To help satiate the masses, here are three fantastic records that I have been abusing (i.e., overplaying, I would never hurt these records) this summer so far.
Prepare for utter auditory numbing, in the best possible way. Sleigh Bells have crafted a superb debut album, centering around the core tenants that make popular music just that: It’s loud and it’s catchy-as-fuck. However, what separates Sleigh Bells from Top 40 schlock is oft-lacking originality. Quite frankly, this is a very fresh-sounding album.
In the crudest sense, Treats plays like eleven “Hollaback Girl” or “Mickey” cheerleader jams: Most songs feature the requisite stomp-and-handclaps, but the drums and bass are explosive and the guitars are simply paralyzing. The female vocals of Alexis Krauss are nothing extraordinary, as she intersperses yelling into her normal detached delivery, but the effect works wonderfully with the music.
In essence, Treats does not beg much description. It is mostly straightforward, and probably possesses one of the lowest barriers to entry for an album. The listener is immediately pummeled with the machinegun intro of “Tell ‘Em”, and it rarely lets up afterward. “Infinity Guitars” lives up to expectations, ending with some seriously hard axework, courtesy of Derek Miller of Poison the Well. “A/B Machines” is reminiscent of a noisy, lo-fi “Rockefeller Skank”, pounding its one line into the listeners head amidst the bountiful jangling guitars and handclaps. “Rill Rill” is the one break from the noise, as it slows things down a bit to create a fantastic, laidback summertime jam.
As unlikely as it may seem, at least in writing, Treats in its entirety is the perfect summer album. That is, it is the perfect volume-up, windows-down album, the album that should provoke involuntary headbanging and endless air guitar, wherever it’s heard. Simply put, Treats is one of the most refreshing and downright fun albums (and debuts) of the year, hands down. 4.5/5.
Steven Ellison may have made his own genre of music with Cosmogramma. It effortlessly blends electronic, jazz, hip-hop and all sorts of sound effects to create its signature sound. Songs freely flow from one to another, creating a true album that almost defies having standout individual tracks.
However, there are a few distinguishable moments. “…And The World Laughs With You” sounds like an outtake from The Eraser, featuring a (welcoming!) Thom Yorke sample that is subtle as Ellison does his musical magic around it. “Do The Astral Plane” comes closest to a bonafide single, both in length and structure, as the strings, clicking, synth blips and elements of jazz congeal into a whimsical, workable piece. Fulfilling its title to the best of one’s imagination, “Dance of the Pseudo Nymph” implies a fanciful forest dance of mystical creatures around a fire (…or something.) Similarly, “Table Tennis” utilizes a surprisingly effective ping-pong backing as Laura Darlington’s dreamy vocals work in front of it.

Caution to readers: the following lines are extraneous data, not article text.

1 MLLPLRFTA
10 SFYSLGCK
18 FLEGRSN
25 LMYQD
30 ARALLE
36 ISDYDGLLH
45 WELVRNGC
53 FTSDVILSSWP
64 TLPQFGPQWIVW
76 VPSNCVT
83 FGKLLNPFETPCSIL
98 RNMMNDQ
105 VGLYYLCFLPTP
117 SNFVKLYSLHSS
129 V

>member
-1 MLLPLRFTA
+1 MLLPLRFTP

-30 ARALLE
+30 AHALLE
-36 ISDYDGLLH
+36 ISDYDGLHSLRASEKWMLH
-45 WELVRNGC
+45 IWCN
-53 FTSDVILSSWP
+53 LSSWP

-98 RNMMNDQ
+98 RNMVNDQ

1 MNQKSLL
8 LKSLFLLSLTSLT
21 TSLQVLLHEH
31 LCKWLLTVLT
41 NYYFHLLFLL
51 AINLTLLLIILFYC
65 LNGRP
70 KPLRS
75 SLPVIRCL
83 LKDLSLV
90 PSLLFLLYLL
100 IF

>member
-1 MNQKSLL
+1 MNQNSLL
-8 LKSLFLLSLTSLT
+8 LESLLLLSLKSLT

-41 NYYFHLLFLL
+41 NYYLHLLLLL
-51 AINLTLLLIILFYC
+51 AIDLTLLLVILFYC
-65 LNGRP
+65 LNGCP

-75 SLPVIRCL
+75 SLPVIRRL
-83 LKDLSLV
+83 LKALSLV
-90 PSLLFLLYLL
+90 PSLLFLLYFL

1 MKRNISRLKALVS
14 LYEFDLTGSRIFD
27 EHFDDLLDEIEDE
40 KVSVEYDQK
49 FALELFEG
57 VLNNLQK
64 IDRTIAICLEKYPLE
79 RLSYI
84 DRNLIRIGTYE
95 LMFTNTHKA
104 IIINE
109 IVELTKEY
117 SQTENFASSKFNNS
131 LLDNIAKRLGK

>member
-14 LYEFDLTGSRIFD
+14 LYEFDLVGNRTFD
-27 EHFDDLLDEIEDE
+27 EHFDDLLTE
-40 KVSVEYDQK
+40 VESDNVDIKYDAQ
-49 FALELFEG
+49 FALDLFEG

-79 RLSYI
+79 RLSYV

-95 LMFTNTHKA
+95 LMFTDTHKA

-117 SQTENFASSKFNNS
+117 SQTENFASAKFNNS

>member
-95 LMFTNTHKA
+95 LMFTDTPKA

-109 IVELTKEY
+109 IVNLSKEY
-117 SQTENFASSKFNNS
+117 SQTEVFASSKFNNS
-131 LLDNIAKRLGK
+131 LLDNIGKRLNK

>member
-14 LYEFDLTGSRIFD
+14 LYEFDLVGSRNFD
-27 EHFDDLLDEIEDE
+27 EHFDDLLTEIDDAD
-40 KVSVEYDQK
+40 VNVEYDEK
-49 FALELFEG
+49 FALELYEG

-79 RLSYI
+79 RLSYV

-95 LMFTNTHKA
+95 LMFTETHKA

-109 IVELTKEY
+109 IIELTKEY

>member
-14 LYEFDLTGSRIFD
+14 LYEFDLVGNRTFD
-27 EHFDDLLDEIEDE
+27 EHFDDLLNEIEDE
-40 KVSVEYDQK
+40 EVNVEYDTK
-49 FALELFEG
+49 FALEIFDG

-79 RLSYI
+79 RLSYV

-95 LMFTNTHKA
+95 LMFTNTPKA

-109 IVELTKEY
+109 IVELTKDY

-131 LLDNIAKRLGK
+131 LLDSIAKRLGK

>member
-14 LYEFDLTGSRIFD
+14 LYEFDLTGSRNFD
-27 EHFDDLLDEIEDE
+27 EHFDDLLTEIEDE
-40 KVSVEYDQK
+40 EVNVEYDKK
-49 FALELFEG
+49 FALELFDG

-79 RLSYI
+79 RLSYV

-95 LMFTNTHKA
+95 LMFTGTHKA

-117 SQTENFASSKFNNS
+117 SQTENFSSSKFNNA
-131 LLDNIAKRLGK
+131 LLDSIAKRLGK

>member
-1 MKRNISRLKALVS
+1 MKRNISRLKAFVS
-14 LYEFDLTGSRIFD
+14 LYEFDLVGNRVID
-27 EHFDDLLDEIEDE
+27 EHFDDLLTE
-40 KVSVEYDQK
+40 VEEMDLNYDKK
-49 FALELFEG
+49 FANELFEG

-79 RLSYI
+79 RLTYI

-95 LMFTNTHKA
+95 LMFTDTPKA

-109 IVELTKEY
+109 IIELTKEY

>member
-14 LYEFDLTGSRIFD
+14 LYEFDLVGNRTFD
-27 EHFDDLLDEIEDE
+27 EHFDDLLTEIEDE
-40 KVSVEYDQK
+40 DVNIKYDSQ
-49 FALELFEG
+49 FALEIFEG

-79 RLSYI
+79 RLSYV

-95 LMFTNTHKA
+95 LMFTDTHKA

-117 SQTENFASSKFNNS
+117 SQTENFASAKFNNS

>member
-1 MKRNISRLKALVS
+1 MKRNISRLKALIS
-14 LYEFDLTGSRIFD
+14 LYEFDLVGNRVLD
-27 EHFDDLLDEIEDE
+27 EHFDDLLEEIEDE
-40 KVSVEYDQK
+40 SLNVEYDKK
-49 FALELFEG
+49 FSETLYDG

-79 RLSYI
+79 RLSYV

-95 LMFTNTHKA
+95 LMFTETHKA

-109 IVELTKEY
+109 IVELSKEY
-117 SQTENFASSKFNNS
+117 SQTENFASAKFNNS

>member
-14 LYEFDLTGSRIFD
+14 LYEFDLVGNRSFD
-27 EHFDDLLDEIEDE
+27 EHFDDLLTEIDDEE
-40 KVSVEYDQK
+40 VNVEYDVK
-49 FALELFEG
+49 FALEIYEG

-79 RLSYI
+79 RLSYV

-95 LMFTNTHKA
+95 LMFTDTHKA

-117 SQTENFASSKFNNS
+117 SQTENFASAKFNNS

Isolating an individual track from Cosmogramma actually weakens it, extracting it from its overall context of the album, which almost paradoxically seems to lack strict cohesion. However, it is the free flow, the spillover effect of songs, and the myriad of sounds at play at any given time that truly encapsulates the listener. It would be difficult to find a more interesting and intriguing work than Cosmogramma this year, a truly experimental effort that demands repeated listens. 4/5
No sophomore jinx at play here. Proving that they can transcend the hype and controversy surrounding their solid debut effort, Crystal Castles have improved upon their initial sound in almost every conceivable fashion. Shying away from the gimmicky, glitchy side and instead focusing more on a more emotive, atmospheric sound that proves that they are no one-trick ponies.
As with any great album, Crystal Castles never gets stale at any point, staying inventive the whole time (except for perhaps its screamingly creative title). One of the clear-cut standouts is “Celestica”, which is a brilliant display of maturity for the band, exhibiting Alice’s dreamy vocals behind a borderline atmospheric, new-wave backbone. “Baptism” manages to work in the 8-bit card, blipping away in the forefront until the buildup of the pre-chorus and chorus, which comes off almost industrial even though it is entirely electronic. They even manage to make a Sigur Rós sample into “Year of Silence” quite nicely, as it gels with the whole spacey, dancy vibe the song emits. The string of successive, successful songs rolls on with “Empathy” and “Suffocation”, the latter of which is reminiscent of emotive M83 electronica, flatly showcasing yet again the growth at play all throughout the album.
In fact, the album almost never stops churning out the gems, making one’s favorite song prone to change frequently with increased listens. Most of the songs are dense, often times menacing and, quite simply, intoxicating. They may not feature the striking immediacy of a majority of their debut’s tracks, but the songs are more rewarding and engaging this time around. The second Crystal Castles is an impressive sophomore effort in every respect of the word, remaining constantly infectious while showing marked signs of improvement, as well. Who would have thought something like this would have derived from Canada?! 4.5/5